US 3463866 A
Description (OCR text may contain errors)
6, 1969 L. A. STAPLES 3,463,866
FLIGHT SIMULATOR CONTROL LOADING SYSTEM Filed June 18, 1964 4 Sheets-Shem 1 IO 552L551 CONTROL STUDENT'S FORCE APPLIED FORCE I2 FEEDBACK SERVO FORCE TRANS- DUCER REQUIRED FORCE FORCE FUNCTION A8 GENERATOR AIRCRAFT STATIC FORCE AND CONTROL POSITION DATA F I6. I
LYNN ALLEN STAPLES MI I ATTORNEY Aug. 26, 1969 L. A. STAPLES FLIGHT SIMULATOR CONTROL LOADING SYSTEM 4 Sheets-Sheet 2 Filed June 18, 1964 moh mwzmo W zoCuzB T W 20:05 mzoou L INVENTOR. LYNN ALLEN STAPLES Aug. 26, 1969 L. A. STAPLES FLIGHT SIMULATOR CONTROL LOADING SYSTEM Filed June 18, 1964 FIG. 2
PILOTS REACTION 4 Sheets-Sheet 3 S SI??? E L; MEQUMJQQ MIQ EEOPFL L P FORCE LOADER ACTUATOR APPLIED I OUT- T I PILOT's I ARM =K( ACTUATOR CONTROL 2 REACTION 1556;
I FORCE POSITION I .J I I F i POSITION FORCE HYDRAULIC r52 TRANSDUCER 1 TRANSDUCER FLOW vALvE II -60 44 ACTUAL POS|T|ON\ 42 COMPUTER FORCE 2/. SERVO J50 APPLIED AMP L LL B L L A lQi Bl Q MATH. MODEL IMPLEMENTATION FROM DIGITAL f COMPUTED POSITION LYNN ALLEN STAPLES BY & & (M TM I ATTORNEY AIRCRAFT FORCE 0; DATA 38 g L UYM FORCE pp K SERVO LOOP FORCE I I I l I111. COMPUTED A OUTPUT H lflv INPUT VELOCITY 4a I wotf ITRIM 64 I5 f X I 2 I LWW X F FORCE 1}) ACCEL ERATION POSITION I FUNCTION k GENERATOR w [L68 I L FORCE ZERO 66 I I 55' O Z252 7 I 3 FRICTIONAL I LIMITS EF. I IL LIMT FORCES v 9 L I I FIG. 3
6, 1969 L. A. STAPLES 3,463,866
FLIGHT SIMULATOR CONTROL LOADING SYSTEM Filed June 18, 1964 Y 4 Sheets-Sheet 4.
FROM ANALOG OUTPUTS OF THE DIGITAL FLTGHT COMPUTER TRIM L WING FLAPS 9O MACH NUMBER i] SERVO DYNAM TC PRESSURE FIG.4
INVENTOR. LYNN ALLEN STAPLES ATTORNEY United States Patent 3,463,866 FLIGHT SIMULATOR CONTROL LOADING SYSTEM Lynn Allen Staples, Binghamton, N.Y., assignor to Singer-General Precision, Inc., a corporation of Delaware Filed June 18, 1964, Ser. No. 376,039 Int. Cl. G09b 9/08 US. Cl. 35--10.2 7 Claims ABSTRACT OF THE DISCLOSURE A control loading system for a grounded flight trainer having a servo feedback loop to provide realistic opposition to mechanical input by a student pilot to a flight control member of the trainer wherein a math model simulation of the control member is provided to enable accurate computation of the response of such control member to programmed, simulated flight data as well as to the student pilots mechanical input before applying a signal representing the response to the servo; that is, the flight control system is simulated with hardware which can accurately compute its reaction and this hardware is slaved to the servo feedback of the trainer.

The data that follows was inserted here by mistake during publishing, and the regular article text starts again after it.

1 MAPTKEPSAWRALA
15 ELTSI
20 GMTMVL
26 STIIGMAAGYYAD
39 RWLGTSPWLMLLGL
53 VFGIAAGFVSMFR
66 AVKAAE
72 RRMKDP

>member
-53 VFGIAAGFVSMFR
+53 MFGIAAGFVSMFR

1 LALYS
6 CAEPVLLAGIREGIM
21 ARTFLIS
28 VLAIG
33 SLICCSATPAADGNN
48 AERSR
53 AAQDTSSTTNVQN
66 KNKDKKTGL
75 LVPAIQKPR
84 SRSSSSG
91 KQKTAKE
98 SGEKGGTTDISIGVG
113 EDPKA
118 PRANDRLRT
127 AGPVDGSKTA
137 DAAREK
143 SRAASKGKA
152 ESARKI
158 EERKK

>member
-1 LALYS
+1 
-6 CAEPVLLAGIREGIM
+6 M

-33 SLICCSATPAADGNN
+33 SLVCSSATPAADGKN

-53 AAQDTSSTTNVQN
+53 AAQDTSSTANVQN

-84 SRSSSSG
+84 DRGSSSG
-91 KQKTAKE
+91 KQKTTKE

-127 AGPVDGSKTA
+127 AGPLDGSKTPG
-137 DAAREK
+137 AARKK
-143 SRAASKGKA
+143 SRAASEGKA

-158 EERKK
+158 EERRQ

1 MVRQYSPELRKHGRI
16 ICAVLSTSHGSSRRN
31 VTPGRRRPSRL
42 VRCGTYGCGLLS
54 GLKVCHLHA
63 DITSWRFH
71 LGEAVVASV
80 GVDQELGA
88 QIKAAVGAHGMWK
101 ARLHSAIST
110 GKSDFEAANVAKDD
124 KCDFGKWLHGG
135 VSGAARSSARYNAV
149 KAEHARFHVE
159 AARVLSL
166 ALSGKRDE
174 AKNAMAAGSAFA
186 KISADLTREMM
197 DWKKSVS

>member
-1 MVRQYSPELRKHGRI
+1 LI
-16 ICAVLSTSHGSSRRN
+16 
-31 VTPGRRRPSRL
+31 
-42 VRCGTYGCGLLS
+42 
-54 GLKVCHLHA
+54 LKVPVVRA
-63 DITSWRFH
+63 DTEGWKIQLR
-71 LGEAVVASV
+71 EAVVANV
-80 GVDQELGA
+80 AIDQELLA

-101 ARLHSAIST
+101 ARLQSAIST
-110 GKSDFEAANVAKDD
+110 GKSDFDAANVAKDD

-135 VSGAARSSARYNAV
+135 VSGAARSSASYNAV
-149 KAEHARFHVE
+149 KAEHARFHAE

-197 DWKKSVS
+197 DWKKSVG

This invention relates to a flight simulator control loading system, and more particularly, to an improved arrangement for imparting realistic reaction forces to the controls of a simulated aircraft, rocket vehicle or the like.
Flight simulators used for the instruction and testing of aircraft operating personnel commonly are provided with control loading systems which impart to simulated controls, such as control sticks and rudder pedals, reaction forces and movements simulating those of the aircraft being simulated. The feel of an actual aircraft control at any given instant depends upon a variety of variables, such as control position, the instantaneous dynamic pressure, various aircraft angular rates, the position of trim tabs, the effects of control boost systems, etc. In conventional analog flight simulators of the prior art, voltages or shaft positions proportional to all of the variables affecting a control force have been applied to analog computer elements to derive a required force potential. This computed potential has in turn been applied to a force-feedback servo mechanism connected to apply a force to the control commensurate with the computed required force potential, Because control position itself affects a variety of flight quantities, and, further, because the force applied to the control by the pilot and reaction forces from the aircraft both affects control position, it will be seen that a complex closed loop exists. Because the analog computer elements employed in computing the required force potential involved continuous computation, the required force potential, though perhaps varying, was always immediately available for application to the force-feedback servo-mechanism, and the computed potential varied relatively smoothly as some or all of the variables changed, the force felt by the student realistically responded to his motion of the controls because continuous analog computations were used.